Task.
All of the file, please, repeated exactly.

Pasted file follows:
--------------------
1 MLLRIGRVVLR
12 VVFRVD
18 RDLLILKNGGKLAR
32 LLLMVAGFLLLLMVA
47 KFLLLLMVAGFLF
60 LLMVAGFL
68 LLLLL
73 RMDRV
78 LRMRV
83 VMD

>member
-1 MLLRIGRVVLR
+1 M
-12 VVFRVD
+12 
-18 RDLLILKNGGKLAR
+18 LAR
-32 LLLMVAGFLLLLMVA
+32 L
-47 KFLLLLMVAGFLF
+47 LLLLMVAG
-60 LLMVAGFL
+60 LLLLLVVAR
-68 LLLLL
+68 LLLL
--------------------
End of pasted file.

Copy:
1 MLLRIGRVVLR
12 VVFRVD
18 RDLLILKNGGKLAR
32 LLLMVAGFLLLLMVA
47 KFLLLLMVAGFLF
60 LLMVAGFL
68 LLLLL
73 RMDRV
78 LRMRV
83 VMD

>member
-1 MLLRIGRVVLR
+1 M
-12 VVFRVD
+12 
-18 RDLLILKNGGKLAR
+18 LAR
-32 LLLMVAGFLLLLMVA
+32 L
-47 KFLLLLMVAGFLF
+47 LLLLMVAG
-60 LLMVAGFL
+60 LLLLLVVAR
-68 LLLLL
+68 LLLL